Lawmakers In These 3 U.S. States Are Considering Lowering the Legal Drinking Age to 18
Three U.S. states are currently weighing legislation that would lower the legal drinking age from 21 to 18 in a bid to curb the culture of secrecy and binging often associated with underage drinking.
The bills, currently under consideration by lawmakers in Minnesota, New Hampshire and California, would mark an about-face from Congress’ National Minimum Drinking Age Act, which passed in 1984 to decrease drunk driving and proclaimed that states would lose federal highway funds if they failed to implement the law. (In California, for instance, these funds could amount to roughly $200 million.)
In New Hampshire and Minnesota, the bills stipulate that those between the ages of 18 and 20 could drink beer or wine -- but not hard liquor -- in commercial establishments as long as they’re accompanied by someone over the age of 21, according to a report by the Foundation for Economic Education (FEE). The bills do not address purchasing liquor from stores or other venues in which alcohol might be consumed.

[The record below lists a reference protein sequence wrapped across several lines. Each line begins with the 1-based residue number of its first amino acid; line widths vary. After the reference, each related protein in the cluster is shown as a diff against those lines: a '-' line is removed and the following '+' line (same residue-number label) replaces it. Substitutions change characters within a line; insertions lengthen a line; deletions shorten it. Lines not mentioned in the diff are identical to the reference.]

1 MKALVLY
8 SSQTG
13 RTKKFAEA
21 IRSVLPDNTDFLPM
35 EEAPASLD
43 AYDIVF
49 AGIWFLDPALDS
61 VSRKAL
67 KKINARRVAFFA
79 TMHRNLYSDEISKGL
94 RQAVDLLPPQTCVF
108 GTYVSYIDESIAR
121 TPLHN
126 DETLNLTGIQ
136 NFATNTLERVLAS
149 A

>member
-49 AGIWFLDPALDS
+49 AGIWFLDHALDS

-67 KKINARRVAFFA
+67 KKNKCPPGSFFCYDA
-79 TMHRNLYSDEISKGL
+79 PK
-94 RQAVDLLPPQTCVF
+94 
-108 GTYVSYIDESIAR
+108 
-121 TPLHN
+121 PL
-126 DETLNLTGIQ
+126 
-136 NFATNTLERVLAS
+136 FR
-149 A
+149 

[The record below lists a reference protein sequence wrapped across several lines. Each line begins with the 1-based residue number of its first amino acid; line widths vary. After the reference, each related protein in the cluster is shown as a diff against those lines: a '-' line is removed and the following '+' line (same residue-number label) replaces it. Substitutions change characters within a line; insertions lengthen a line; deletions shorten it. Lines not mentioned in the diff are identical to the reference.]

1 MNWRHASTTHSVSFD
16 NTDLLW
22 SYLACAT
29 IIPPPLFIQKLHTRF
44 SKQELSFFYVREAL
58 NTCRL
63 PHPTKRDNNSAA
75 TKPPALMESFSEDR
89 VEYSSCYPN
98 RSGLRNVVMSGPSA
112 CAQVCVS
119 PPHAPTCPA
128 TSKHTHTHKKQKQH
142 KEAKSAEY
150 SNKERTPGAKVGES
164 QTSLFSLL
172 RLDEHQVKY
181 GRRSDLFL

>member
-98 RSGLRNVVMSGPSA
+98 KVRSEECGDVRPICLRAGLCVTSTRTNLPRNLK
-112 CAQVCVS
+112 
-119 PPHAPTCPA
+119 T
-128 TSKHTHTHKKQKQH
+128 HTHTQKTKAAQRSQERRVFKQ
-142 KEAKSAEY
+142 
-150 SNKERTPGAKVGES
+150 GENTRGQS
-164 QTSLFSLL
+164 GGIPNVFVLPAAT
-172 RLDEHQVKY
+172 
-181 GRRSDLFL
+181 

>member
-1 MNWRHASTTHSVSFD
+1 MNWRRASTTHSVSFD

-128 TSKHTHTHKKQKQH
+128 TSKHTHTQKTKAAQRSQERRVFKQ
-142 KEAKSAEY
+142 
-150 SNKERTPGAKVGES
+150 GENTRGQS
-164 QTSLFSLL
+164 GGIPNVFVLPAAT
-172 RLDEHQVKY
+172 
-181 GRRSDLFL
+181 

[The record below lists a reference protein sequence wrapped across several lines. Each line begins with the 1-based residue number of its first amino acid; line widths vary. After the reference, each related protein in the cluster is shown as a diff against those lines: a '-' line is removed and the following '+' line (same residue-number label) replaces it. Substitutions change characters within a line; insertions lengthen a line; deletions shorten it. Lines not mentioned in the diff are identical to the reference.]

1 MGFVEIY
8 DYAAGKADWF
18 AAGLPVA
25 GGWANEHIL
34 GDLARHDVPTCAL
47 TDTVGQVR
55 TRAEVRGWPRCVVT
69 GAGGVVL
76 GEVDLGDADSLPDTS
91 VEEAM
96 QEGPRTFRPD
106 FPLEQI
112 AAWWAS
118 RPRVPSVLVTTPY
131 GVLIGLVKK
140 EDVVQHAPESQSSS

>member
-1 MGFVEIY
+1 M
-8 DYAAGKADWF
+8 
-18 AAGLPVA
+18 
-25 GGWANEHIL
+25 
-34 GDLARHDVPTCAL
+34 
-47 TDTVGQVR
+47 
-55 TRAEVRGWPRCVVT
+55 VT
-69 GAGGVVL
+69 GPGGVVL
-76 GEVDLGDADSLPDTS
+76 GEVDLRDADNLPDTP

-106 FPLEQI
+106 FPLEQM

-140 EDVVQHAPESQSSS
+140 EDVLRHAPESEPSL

A ballot in California, however, which is expected to be voted on next November, proposes to lower the drinking age across the board.
While the states would lose federal highway funding, they would likely be able to make up for this in alcohol sales, according to the FEE.
“Every other western country has a drinking age of 19 or lower, and their teenage alcoholism rates are lower,” New Hampshire state Rep. Max Abramson, who sponsored the bill, told a local outlet of his reasoning. Another state representative in support of the bill, Renny Cushing, added he found it preposterous that his nephew could serve in Iraq but couldn’t have a beer.
In its report, the FEE likens current drinking laws to the Prohibition Era in that they encourage binge-drinking in clandestine and potentially unsafe places. Death by alcohol poisoning among college students, it notes, has substantially increased since 1984.
However, the laws are unlikely to pass anytime soon given that a 2014 Gallup poll found only 25 percent of Americans support lowering the legal drinking age to 18.
And detractors, including Mothers Against Drunk Driving (MADD), which heavily influenced the Minimum Drinking Age Act in 1984, argue that the 21-year-old limit has saved 25,000 lives since its implementation by reducing traffic accidents, and that alcohol causes different reactions in young people’s brains.